Are you saying Zimmerman wasn’t? Are you saying that because Zimmerman is of mixed race we should assume he’s guilty? Or do we instead base our assumptions on the KNOWN FACTS AT HAND, of which you have perilously few, yet are willing to play lynch mob?

    Yeah, I went there, I said it. Lynch mob. That’s what you fuckers want. Blood. And you won’t be happy until someone’s is spilled.

  42. Susan says:

    I have been reluctant to weigh into this but…

    1. The stand your ground law is completely irrelevant here. The stand your ground law only applies if you are attacked. Even Zimmerman’s lawyer admits that it is not relevant.

    2. I am not an expert on criminal law in Florida (or anywhere else for that matter) other than the core classes in law school, but if memory serves, self-defense is an affirmative defense. Generally, the defense has the burden of production (i.e. producing sufficient evidence to make self-defense a possibility), but once that burden is met, the burden of persuasion is on the state. I could be wrong.

    3. Zimmerman is clearly a world class self-important IDIOT. He called the police because he saw a stranger walking in his neighborhood – that is what Neighborhood Watch does. The 911 dispatcher told him explicitly NOT TO FOLLOW the guy. Once you have called the police and given them a general position, BACK OFF. If Zimmerman had done as he was told, there would be no problem today. What Zimmerman did was reckless.

    4. Generally, neighborhood watch or not, following someone in the dark who is simply walking on a public thoroughfare is STUPID. If Zimmerman approached him in the dark, Trayvon had the right of self-defense and could have used force.

    5. I have seen no evidence of what transpired immediately upon the two meeting up, or who confronted whom. However, Trayvon was walking back from the convenience store to his dad’s fiancée’s house. Maybe he was a bit lost or maybe he just wanted time to talk to his girlfriend in private. Regardless, he did nothing wrong.

    This is not about the 2nd Amendment. Those making a stand your ground argument are being disingenuous. However, while gun ownership is a right guaranteed by the Constitution, it comes with responsibilities. Zimmerman did not act responsibly, leaving the question of whether he would have done as he was told if he was not armed. Zimmerman has the right to be reckless and endanger his own life; but when his reckless conduct results in someone else’s death, there are questions that have to be answered. If the police properly processed the scene, hopefully those answers will come out in the grand jury. If they didn’t, then they are as foolish as Zimmerman because even a blind man could see where the shooting of an unarmed African American teen by a person who was not African American was going.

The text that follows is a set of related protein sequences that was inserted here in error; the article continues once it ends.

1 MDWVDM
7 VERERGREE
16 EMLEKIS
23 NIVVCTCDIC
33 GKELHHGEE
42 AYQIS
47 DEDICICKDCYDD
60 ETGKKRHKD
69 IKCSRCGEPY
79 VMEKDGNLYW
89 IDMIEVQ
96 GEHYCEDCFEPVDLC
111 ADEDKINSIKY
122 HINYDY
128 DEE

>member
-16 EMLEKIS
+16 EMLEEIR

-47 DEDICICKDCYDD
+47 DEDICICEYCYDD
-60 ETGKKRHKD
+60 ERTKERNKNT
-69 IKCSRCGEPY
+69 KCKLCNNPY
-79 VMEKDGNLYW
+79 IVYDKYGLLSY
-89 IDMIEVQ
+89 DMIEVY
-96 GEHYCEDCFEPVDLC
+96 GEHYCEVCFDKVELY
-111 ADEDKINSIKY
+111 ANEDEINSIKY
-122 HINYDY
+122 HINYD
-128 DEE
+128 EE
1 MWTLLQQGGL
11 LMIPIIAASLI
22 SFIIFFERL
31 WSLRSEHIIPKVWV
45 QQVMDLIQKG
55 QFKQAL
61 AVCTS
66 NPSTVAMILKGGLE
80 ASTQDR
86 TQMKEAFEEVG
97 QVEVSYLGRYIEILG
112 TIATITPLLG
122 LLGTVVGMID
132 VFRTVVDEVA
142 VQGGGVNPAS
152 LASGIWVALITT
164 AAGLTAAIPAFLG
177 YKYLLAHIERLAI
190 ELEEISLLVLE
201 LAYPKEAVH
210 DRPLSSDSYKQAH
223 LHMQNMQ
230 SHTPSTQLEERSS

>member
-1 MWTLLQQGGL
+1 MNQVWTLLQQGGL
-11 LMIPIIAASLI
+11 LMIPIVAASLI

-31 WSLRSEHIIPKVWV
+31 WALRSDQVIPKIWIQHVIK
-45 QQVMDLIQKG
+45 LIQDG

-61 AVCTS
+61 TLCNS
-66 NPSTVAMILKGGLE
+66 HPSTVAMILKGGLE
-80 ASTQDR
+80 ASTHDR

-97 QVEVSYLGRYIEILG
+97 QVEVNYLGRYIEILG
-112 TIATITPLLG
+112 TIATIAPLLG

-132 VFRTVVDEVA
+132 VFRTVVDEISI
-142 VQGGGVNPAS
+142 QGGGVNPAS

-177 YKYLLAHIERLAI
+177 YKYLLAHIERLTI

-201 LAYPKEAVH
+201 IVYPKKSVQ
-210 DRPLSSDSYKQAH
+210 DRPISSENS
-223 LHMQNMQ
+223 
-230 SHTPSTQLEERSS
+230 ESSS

43. Adam_S says:

    Zimmerman’s hispanic though, he is a minority, so how does that fit into a racist system? And please don’t say he looks white, because he doesn’t

  44. NHSparky says:

    No, Susan–what the left is going to try to do (as DNC chair Debbie Wasserman-Schultz has already called for today) is to repeal “stand your ground” laws, and make us all cower in fear when threatened.

    If Zimmerman was wrong, he’s going to pay. Hell, he could be 100 percent in the right but because of all the hype and publicity he’s going to be hounded for the rest of his life.

    No, the real victims here besides Trayvon are going to be those unable to fend for themselves because criminals aren’t going to give a flying fuck about the law and inflict mayhem upon innocent citizens who had the bad luck of being in the way of the criminals.

    Fuck that. I’m not going to be a victim.

  45. insipid says:

    Actually, i am saying that Zimmerman wasn’t given a toxicology test- Trayvon was.

  46. insipid says:

    @142- Susan. VERY well said.

  47. Adam_S says:

    Oh so the system is racist against one minority and not the other, I (not really) understand.

  48. insipid says:

    NH Sparky. States that don’t have that law aren’t filled with “victims” Just people that know they have to think before they shoot.

  49. Adam_S says:

    Haha Susan calls you disingenuous and you reply with well said. Lmao.

  50. NHSparky says:

    Really? Been to NY state lately? How about MA? How’s the crime rates in those states?

    I’d say they’re chock fucking full of victims. Oh, but DC is a paradise of Skittle-shitting unicorns where never is heard a discouraging word…on second thought, not so much.